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Fireworks banned due to heat in parts of western US

Fireworks banned due to heat in parts of western US

July 1, 2021 by  
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The U.S. has long prized personal rights to life, liberty and the pursuit of sparkly stuff to set on fire come the Fourth of July. But this year,  fire  chiefs in some cities across the West Coast are saying no to fireworks. Excessively hot and dry conditions plus amateur pyrotechnics equals a terrifying  wildfire  season for western states. Fireworks have started major wildfires in the past, including the 2017 Eagle Creek fire outside Portland, which was started by a 15-year-old boy and burned 50,000 acres. A 2020 gender reveal party in California started a wildfire that killed a firefighter. Related: Wildfires have burned 2.3M acres across California this year Portland , Oregon, broke heat records last Monday with a sizzling 116 degrees. In response, the Portland Fire Department has prohibited all fireworks until further notice. Fire departments in nearby Tualatin, Oregon, have banned fireworks through July 9. “If we don’t take this proactive step now, I fear the consequences could be devastating,” said Portland fire chief Sara Boone in a statement. “It is not easy to make a decision like this so close to our national  holiday , but as fire chief I feel I have a higher responsibility to sometimes make unpopular decisions during unprecedented times to protect life, property and the environment.” City officials in Yreka,  California , which is only thirty miles from the currently raging Lava Fire, have also banned fireworks until further notice. Some Utah, Washington and Montana towns have banned private fireworks this year. Steamboat Springs, Colorado, canceled its official public fireworks show. Clark County, in southwest Washington state, banned the sale and use of fireworks from June 29 through midnight on the Fourth of July. “We recognize that this decision will cause some hardship to some residents’ celebration plans as well as businesses and non-profit organizations that sell fireworks,” said Eileen Quiring O’Brien, the county council chair, according to KATU. “We empathize with all who are affected, but we must follow county codes. They are in place to protect the welfare and  safety  of Clark County residents.” Via The Guardian Lead image via Pixabay

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Fireworks banned due to heat in parts of western US

Scientists just discovered evidence of a hidden chamber in the Great Pyramid of Giza

November 2, 2017 by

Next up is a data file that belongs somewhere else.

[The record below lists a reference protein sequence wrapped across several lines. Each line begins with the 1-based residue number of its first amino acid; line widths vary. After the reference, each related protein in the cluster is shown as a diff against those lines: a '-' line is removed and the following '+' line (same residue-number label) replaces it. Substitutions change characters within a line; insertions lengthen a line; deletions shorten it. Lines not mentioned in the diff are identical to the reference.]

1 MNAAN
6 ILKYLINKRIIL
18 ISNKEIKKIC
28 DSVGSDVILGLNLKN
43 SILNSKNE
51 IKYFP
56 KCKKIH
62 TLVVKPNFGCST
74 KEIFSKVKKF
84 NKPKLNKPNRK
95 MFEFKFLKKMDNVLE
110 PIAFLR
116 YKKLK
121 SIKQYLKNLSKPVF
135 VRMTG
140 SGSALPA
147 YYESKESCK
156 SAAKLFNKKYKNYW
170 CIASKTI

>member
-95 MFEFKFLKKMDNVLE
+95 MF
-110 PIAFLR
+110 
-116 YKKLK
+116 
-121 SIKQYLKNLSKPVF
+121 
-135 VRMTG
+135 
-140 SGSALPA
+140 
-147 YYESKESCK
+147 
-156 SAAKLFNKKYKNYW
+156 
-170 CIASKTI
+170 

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Legend says that there are undiscovered chambers hidden within the Great Pyramid of Giza — a monument which has existed for over 5,000 years. Scientists recently announced a startling discovery supporting this notion, which was previously passed off as myth. Using cosmic rays, researchers confirmed the presence of a large empty space — a void which might signal the presence of a hidden chamber. The Great Pyramid of Giza was built around 2500 B.C. and is considered to be one of the Seven Wonders of the Ancient World. Until now, no one knew the hidden void even existed — which his why scientists are so baffled. The void is located above a tall, cathedral-like room known as the Grand Gallery. According to a report in the journal Nature , the room is about 100 feet long. Said Peter Der Manuelian , an Egyptologist at Harvard University who did not take part in the research: “All we know is that we have a void, we have a cavity, and it’s huge, which means possibly intentional and certainly worthy of further exploration .” He noted that it is unknown whether or not there is more than one chamber. “In that sense it’s obviously frustrating,” Manuelian added. “On the other hand, as an architectural discovery, something we didn’t know about the interior of the Great Pyramid, it’s absolutely big news.” This is the first significant internal structure found within the Great Pyramid since the 19th century. Related: Ancient papyrus scroll offers insight into Great Pyramid of Giza mystery Mehdi Tayoubi , with the HIP Institute in Paris, said that the goal was to investigate the pyramid using non-destructive analytical techniques. He and his colleagues settled on a type of imaging that involves muons, tiny particles similar to electrons . NPR reports that muons are formed when cosmic rays from deep space hit the atoms of the upper atmosphere. As they rain down, they pass through materials — like the thick stones of the pyramid — and lose energy. When the researchers placed muon detectors in strategic locations, they were able to create a kind of picture that reveals whether the material above is dense — like stone — or an empty space. Said Tayoubi, “The first reaction was a lot of excitement, but then we knew that it would take us a long, long time, that we needed to be very patient in this scientific process . The good news is the void is there. Now we are sure that there is a void. We know that this void is big. I don’t know what it could be. I think it’s now time for Egyptologists and specialists in ancient Egypt architecture to collaborate with us, to provide us with some hypotheses.” The researcher is eager to see if small robots might somehow enter the space through tiny cracks or holes to reveal more information. + Nature Via NPR , Gizmodo Images via ScanPyramids Mission